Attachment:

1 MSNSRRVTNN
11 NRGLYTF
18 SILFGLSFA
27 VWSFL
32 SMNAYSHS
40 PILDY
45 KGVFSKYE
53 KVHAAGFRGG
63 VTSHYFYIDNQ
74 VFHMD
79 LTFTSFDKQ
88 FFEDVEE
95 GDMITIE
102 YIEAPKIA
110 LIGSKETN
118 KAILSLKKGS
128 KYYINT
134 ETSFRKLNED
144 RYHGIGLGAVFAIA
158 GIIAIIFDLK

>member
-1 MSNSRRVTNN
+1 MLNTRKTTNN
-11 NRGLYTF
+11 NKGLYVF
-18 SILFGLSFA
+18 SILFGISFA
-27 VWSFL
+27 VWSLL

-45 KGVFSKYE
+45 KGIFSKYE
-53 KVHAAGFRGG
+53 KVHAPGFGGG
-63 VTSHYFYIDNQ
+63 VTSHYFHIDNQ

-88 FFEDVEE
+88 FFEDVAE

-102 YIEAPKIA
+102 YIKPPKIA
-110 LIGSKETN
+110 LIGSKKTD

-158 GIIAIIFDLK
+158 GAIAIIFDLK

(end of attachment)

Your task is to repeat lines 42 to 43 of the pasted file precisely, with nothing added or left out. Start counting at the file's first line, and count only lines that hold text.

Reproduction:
-158 GIIAIIFDLK
+158 GAIAIIFDLK